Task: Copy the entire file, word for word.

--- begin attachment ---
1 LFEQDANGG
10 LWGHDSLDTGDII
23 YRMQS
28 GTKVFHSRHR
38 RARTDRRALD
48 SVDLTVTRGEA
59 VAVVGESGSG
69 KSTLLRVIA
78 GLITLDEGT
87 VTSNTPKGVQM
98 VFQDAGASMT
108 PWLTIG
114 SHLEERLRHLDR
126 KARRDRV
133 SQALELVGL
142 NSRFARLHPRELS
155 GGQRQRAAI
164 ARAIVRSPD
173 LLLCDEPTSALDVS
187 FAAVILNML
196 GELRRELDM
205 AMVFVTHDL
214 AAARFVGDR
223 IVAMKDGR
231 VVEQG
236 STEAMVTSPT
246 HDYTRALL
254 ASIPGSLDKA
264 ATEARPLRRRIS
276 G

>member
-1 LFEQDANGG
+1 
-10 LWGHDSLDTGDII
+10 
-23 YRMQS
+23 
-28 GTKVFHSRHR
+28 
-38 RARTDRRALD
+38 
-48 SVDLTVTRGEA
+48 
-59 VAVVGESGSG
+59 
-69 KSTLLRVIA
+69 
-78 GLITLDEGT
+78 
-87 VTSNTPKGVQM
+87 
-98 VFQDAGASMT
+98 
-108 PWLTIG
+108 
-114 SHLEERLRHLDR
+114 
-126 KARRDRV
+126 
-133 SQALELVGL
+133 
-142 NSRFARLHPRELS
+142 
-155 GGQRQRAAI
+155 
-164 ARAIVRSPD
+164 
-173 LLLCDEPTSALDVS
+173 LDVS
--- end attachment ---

1 LFEQDANGG
10 LWGHDSLDTGDII
23 YRMQS
28 GTKVFHSRHR
38 RARTDRRALD
48 SVDLTVTRGEA
59 VAVVGESGSG
69 KSTLLRVIA
78 GLITLDEGT
87 VTSNTPKGVQM
98 VFQDAGASMT
108 PWLTIG
114 SHLEERLRHLDR
126 KARRDRV
133 SQALELVGL
142 NSRFARLHPRELS
155 GGQRQRAAI
164 ARAIVRSPD
173 LLLCDEPTSALDVS
187 FAAVILNML
196 GELRRELDM
205 AMVFVTHDL
214 AAARFVGDR
223 IVAMKDGR
231 VVEQG
236 STEAMVTSPT
246 HDYTRALL
254 ASIPGSLDKA
264 ATEARPLRRRIS
276 G

>member
-1 LFEQDANGG
+1 
-10 LWGHDSLDTGDII
+10 
-23 YRMQS
+23 
-28 GTKVFHSRHR
+28 
-38 RARTDRRALD
+38 
-48 SVDLTVTRGEA
+48 
-59 VAVVGESGSG
+59 
-69 KSTLLRVIA
+69 
-78 GLITLDEGT
+78 
-87 VTSNTPKGVQM
+87 
-98 VFQDAGASMT
+98 
-108 PWLTIG
+108 
-114 SHLEERLRHLDR
+114 
-126 KARRDRV
+126 
-133 SQALELVGL
+133 
-142 NSRFARLHPRELS
+142 
-155 GGQRQRAAI
+155 
-164 ARAIVRSPD
+164 
-173 LLLCDEPTSALDVS
+173 LDVS